The three sections for which Walters has responsibility extends eastwards from the western extremity at Brampton towards the East Coast Mainline, then across a green-field site where the new A14 passes to the south of Huntingdon and the village of Godmanchester before linking up again with the existing A14 on the approach to Cambridge.
The off-line section – Section 2 – is especially demanding from Walters’ perspective: it is long, it covers previously undeveloped land and there is a huge amount of archaeology to excavate before any major muckshifting takes place.
More than 200 archaeologists are currently working on the scheme and so far they have unearthed more than 25 settlements including Iron Age, Roman, Saxon and Mediaeval villages.
“We were in early to free-up ground and remove overburden for the archaeologists,” explains Llewellyn. But inevitably, some of the discoveries along the route have delayed progress and Walters has found itself unable to access the borrow-pits which provide some of the 10 million cubic metres of material needed to build the road, delaying progress on other sites along the route.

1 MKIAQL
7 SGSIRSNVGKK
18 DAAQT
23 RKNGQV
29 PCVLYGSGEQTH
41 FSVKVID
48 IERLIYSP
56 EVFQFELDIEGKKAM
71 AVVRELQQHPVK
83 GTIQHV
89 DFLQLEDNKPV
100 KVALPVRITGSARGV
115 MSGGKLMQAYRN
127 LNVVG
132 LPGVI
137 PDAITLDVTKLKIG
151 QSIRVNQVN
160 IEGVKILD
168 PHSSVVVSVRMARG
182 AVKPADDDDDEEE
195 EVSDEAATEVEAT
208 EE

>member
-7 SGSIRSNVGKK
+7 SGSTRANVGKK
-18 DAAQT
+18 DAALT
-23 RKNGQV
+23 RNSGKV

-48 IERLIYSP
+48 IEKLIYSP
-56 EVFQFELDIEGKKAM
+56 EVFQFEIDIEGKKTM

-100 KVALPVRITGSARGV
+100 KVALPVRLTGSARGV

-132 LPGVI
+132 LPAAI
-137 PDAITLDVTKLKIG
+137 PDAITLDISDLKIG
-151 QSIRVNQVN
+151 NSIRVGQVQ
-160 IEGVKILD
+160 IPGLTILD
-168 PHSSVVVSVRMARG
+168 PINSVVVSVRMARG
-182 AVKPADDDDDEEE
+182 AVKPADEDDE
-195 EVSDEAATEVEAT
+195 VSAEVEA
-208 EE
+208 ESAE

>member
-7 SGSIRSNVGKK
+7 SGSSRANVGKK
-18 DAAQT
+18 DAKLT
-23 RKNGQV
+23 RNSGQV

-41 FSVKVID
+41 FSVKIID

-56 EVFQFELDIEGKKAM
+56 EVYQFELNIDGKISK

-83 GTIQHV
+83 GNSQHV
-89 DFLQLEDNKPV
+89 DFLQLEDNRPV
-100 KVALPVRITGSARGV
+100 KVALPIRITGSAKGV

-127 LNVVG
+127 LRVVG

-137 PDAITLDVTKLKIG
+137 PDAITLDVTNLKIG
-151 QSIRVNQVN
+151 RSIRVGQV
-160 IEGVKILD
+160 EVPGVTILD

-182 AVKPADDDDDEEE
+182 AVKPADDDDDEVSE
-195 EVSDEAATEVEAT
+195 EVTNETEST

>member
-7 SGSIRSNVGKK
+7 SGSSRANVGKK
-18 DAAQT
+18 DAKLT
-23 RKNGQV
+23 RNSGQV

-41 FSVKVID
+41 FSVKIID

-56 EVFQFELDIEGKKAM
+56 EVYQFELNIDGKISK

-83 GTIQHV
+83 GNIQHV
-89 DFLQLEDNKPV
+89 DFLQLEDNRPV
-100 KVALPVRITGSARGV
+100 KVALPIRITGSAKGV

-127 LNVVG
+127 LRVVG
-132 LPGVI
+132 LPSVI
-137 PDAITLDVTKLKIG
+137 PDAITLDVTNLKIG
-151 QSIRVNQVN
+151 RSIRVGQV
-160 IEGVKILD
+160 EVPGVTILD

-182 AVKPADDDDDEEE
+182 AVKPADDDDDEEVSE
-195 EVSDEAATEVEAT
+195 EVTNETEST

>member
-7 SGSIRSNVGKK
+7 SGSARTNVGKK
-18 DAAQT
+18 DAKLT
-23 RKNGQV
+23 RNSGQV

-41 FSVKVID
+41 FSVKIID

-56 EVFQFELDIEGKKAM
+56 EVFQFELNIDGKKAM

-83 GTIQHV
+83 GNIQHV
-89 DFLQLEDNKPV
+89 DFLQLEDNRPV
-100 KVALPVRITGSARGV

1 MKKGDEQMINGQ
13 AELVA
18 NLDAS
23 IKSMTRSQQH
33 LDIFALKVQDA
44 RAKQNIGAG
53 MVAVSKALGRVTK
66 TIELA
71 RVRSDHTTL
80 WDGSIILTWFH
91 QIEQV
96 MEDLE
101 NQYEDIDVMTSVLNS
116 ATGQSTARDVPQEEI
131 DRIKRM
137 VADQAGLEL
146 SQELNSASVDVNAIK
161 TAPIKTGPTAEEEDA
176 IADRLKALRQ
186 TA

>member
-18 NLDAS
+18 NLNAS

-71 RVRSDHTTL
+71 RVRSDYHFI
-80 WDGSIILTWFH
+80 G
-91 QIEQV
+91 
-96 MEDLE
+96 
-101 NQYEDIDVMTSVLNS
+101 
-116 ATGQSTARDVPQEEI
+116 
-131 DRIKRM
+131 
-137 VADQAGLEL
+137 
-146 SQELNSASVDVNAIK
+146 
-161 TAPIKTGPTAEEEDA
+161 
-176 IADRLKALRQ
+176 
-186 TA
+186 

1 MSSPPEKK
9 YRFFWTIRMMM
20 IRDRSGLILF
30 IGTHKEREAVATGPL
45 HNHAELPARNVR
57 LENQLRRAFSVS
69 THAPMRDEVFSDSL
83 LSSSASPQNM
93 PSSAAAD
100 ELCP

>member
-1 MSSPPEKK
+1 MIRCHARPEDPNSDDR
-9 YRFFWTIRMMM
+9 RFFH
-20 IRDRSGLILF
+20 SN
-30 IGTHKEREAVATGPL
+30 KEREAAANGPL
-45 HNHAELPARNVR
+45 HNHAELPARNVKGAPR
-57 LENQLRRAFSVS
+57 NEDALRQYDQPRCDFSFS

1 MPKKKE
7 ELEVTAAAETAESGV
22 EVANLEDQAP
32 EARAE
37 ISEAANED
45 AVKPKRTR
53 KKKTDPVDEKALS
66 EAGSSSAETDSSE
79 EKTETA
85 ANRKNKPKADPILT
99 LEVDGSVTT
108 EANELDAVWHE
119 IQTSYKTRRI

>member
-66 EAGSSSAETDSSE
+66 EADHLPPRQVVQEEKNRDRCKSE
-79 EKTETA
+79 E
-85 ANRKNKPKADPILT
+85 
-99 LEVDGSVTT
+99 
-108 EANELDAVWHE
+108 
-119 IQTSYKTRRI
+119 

“We’ve got a bit of catching-up to do but all the archaeology will be completed by the summer and it hasn’t created any real problems,” says Llewellyn. “The biggest challenge here is just the sheer volume of material. The Section 2 hauls are very long,” he adds.
The A14 upgrade is indeed Walter’s biggest single earthmoving contract to date – although in terms of sheer volume of material to be shifted, the company has undertaken more ambitious projects in the mining and quarrying sectors.